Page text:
There are worries more people are having trouble keeping up with variable rate mortgage payments, and they can’t afford to sell as home prices fall.
“A lot of people have taken a lot of debt to buy properties at prices that may not reflect current macroeconomic conditions — in particular, interest rates that have more than tripled in many cases in a pretty short span of time,” Thomas Davidoff, an associate professor at UBC’s Sauder School of Business, said.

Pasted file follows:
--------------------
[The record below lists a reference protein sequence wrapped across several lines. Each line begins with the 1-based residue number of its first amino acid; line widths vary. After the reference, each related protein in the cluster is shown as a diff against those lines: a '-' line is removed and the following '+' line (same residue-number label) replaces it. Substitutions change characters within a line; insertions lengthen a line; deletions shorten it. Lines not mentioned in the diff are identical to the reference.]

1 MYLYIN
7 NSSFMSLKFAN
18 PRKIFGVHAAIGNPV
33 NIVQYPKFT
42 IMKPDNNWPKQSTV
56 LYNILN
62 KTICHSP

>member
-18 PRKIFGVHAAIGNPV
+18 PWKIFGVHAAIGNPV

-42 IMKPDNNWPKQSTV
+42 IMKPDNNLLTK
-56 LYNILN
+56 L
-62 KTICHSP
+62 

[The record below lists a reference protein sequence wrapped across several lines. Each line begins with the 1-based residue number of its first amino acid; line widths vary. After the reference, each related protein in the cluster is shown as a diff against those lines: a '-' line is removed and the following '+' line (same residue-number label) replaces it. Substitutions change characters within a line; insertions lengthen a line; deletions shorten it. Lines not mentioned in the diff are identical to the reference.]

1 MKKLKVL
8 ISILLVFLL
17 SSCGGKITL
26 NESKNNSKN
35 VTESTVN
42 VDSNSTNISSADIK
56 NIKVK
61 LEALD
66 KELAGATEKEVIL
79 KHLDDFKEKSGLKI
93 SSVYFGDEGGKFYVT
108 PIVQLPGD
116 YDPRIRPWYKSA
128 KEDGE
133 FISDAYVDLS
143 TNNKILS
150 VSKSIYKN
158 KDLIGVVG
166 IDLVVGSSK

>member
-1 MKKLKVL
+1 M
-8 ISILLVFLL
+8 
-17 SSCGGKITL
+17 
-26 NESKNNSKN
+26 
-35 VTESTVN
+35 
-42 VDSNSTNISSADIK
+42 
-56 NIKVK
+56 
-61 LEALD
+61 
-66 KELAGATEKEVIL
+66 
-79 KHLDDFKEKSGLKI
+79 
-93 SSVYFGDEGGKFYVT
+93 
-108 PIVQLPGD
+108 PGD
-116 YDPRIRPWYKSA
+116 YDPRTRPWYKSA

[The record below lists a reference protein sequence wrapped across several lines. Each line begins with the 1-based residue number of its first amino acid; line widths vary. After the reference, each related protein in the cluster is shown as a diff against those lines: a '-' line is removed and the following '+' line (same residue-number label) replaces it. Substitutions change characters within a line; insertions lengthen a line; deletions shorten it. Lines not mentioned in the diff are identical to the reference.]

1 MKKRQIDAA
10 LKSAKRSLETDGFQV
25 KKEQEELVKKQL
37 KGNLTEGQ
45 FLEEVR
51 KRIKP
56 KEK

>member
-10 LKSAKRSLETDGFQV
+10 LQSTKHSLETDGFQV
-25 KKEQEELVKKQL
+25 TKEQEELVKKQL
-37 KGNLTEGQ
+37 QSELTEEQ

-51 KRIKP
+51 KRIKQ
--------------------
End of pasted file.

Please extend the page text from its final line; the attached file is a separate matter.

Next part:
“When their loans come up for renewal, they are going to owe a lot more every month than when they signed on, and they may have a property that’s worth less than what they owe.”
Davidoff says it’s a cautionary tale for buyers.
“The moral of the story is there’s a big fear of missing out — if I don’t [buy] a property today, I may never get in — but the thing is, buying does not eliminate risk. There’s no guarantee that the price won’t wind up having been excessive and low-interest rates today don’t mean low-interest rates forever. Some people may have gotten themselves into nasty positions through mistiming the market,” he tells CityNews.
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